Rage Yoga uses screaming, swearing on path to better health

You won't hear a "namaste" at this offbeat yoga practice. Lindsay Istace holds her classes in the corner of a pub, swaps New Age tunes for pounding heavy metal and encourages screaming and swearing.

Calgary yoga practitioner Lindsay Istace uses screaming, swearing and heavy metal during practice

Students combine yoga poses with swear words and profane gestures during a Rage Yoga class at Dickens Pub in Calgary on Feb. 24. (Chris dela Torre/CBC)

This story was originally published Feb. 29.

You won't hear "namaste" even once — prepare yourself for an assortment of words that are a little more colourful.

Instead of a sun-filled  studio, Lindsay Istace's Rage Yoga classes are held in a curtained corner of Dickens Pub — a dimly-lit basement haunt in downtown Calgary.

The serene sounds of new age music that might permeate a conventional yoga class are replaced by pounding heavy metal.

The CBC's Chris dela Torre meets a Calgary woman who is teaching "Rage Yoga" classes in a downtown Calgary pub. 5:10

But perhaps Rage Yoga's most distinctive feature is the addition of screamed swear words and offensive gestures like the middle finger as a way to release stress and add a sense of humour to age-old yoga poses.

"I'm a very loud, colourful personality," said Istace, who has been leading the classes on Monday and Wednesday nights since January.

"I wanted to create a practice that I felt comfortable in, and I knew I wasn't alone."

Rage Yoga founder Lindsay Istace: 'When I started going to yoga classes, I felt like I didn't really fit in at a lot of those different studios. (There's a) very deadpan, serious, overly serene approach to things. And that's just not how I roll.' (Chris dela Torre/CBC)

Unconventional techniques

Istace, who is also a trained contortionist and fire eater, says Rage Yoga is not a new yoga discipline, but brings a more casual attitude to an existing form of the popular health practice.

According to the Rage Yoga website, the movements are based on Vinyasa yoga, but performed at a slower pace. 

"When I started going to yoga classes, I felt like I didn't really fit in at a lot of those different studios," Istace says.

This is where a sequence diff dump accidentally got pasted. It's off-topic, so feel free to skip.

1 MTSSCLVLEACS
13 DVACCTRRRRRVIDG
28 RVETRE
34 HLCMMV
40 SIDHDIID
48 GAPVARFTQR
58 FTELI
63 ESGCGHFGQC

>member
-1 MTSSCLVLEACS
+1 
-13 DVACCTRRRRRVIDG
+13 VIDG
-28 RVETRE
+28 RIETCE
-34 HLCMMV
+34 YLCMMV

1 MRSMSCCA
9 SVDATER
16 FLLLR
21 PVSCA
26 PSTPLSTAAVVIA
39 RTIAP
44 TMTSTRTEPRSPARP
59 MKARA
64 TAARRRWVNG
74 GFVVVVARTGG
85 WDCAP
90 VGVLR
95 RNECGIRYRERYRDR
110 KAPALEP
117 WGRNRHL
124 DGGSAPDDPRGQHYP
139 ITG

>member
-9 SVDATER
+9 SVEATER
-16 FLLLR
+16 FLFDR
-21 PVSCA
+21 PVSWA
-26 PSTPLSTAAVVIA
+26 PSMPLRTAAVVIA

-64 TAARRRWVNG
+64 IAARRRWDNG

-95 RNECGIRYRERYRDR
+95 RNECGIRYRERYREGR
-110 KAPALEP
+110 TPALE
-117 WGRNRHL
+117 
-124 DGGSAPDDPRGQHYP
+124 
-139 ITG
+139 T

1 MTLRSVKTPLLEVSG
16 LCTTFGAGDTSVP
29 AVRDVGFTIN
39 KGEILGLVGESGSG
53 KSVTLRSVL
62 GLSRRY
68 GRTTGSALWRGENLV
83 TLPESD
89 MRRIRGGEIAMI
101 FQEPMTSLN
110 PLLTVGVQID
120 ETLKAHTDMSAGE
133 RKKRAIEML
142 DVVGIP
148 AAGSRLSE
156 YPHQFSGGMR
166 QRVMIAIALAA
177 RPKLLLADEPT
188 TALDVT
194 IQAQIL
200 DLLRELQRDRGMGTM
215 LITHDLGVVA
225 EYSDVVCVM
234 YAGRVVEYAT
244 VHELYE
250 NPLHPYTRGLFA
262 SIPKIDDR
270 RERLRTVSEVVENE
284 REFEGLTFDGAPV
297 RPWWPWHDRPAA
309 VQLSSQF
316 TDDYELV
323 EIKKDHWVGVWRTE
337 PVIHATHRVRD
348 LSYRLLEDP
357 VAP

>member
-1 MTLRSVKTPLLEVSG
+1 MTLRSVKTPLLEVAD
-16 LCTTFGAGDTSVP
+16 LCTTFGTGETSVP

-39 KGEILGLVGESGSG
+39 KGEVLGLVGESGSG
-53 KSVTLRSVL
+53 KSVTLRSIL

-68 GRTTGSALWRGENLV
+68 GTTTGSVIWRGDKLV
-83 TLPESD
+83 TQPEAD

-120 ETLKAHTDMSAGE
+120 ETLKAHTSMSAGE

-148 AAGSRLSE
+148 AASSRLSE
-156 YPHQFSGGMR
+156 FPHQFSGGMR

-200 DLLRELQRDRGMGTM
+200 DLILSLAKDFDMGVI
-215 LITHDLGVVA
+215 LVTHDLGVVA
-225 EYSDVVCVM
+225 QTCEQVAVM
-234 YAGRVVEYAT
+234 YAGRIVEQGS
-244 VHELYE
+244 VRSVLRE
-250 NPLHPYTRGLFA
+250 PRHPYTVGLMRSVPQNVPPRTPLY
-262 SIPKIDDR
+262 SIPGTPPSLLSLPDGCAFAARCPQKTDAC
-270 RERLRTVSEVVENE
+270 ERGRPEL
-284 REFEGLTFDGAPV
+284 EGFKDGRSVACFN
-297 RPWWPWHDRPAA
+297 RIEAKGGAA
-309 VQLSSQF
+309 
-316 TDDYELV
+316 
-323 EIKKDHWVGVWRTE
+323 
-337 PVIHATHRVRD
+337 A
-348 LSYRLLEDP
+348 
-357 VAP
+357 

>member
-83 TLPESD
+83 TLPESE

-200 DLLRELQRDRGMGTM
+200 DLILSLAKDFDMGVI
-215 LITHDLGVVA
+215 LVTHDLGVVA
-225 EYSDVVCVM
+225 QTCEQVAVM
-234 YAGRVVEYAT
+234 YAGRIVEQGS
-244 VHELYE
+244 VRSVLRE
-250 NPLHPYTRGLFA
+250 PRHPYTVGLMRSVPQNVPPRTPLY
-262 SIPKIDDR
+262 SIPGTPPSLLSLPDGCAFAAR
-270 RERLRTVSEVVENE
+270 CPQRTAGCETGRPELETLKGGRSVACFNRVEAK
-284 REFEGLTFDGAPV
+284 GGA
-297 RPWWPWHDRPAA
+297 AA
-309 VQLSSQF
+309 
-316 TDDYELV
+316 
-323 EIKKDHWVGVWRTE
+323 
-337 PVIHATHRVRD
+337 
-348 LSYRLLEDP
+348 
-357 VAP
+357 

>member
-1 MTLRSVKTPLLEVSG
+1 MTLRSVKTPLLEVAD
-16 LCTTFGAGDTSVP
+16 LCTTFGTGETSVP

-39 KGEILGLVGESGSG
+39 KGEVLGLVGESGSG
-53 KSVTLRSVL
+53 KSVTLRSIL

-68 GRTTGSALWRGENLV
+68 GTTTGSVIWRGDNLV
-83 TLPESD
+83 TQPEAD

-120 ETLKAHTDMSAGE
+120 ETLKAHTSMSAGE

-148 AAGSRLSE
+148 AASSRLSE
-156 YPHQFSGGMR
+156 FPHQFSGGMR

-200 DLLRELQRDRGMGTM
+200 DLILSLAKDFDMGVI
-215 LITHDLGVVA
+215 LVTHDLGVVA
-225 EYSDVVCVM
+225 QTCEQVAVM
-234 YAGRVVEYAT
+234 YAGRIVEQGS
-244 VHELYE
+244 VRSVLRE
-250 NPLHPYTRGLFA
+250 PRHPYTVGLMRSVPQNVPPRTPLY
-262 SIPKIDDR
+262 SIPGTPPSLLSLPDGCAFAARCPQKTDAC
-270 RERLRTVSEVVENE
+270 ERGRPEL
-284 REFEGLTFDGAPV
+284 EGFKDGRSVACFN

"(There's a) very deadpan, serious, overly serene approach to things. And that's just not how I roll."

Rage Yoga created during painful breakup

Istace says she developed Rage Yoga while dealing with a painful breakup. According to her website, combining swearing and screaming with her yoga practice helped her overcome addiction and anger issues.

"When you create a space for yourself to be angry and to shout and swear and scream, suddenly it's hard to take yourself so seriously.

"So it goes from anger to laughter pretty quickly. And we have a lot of that going on here."

Colleen Trumble, a Rage Yoga regular, tends to agree.

"I find the atmosphere of the class is a lot more easygoing. If you fall over or wobble, you can just sort of laugh through it. You don't really feel like you're disturbing some sort of 'tranquility' of the class," she says.

"With Lindsay's classes, the poses are a lot easier to get into, and I can feel like I can accomplish something."

Inner peace and increased mobility aren't the only potential benefits that come with the $12 drop-in Rage Yoga fee — it also includes a discount on pints of beer at Dickens Pub. (Chris dela Torre/CBC)

Some yoga teachers don't think it's 'real yoga'

Istace typically sees between five and 12 participants per class, and says feedback has been largely positive.

But she admits it's not for everyone.

"Some yoga teachers don't exactly like the approach," she says with a laugh.

"They don't really think that it's real yoga, that swearing and drinking beer makes it illegitimate. And that's fine. Everyone's entitled to their own opinion. Different things work for different people and not everyone has to be on board."

Istace hopes to one day incorporate her practice into tours at various breweries across Canada.

Comments

To encourage thoughtful and respectful conversations, first and last names will appear with each submission to CBC/Radio-Canada's online communities (except in children and youth-oriented communities). Pseudonyms will no longer be permitted.

By submitting a comment, you accept that CBC has the right to reproduce and publish that comment in whole or in part, in any manner CBC chooses. Please note that CBC does not endorse the opinions expressed in comments. Comments on this story are moderated according to our Submission Guidelines. Comments are welcome while open. We reserve the right to close comments at any time.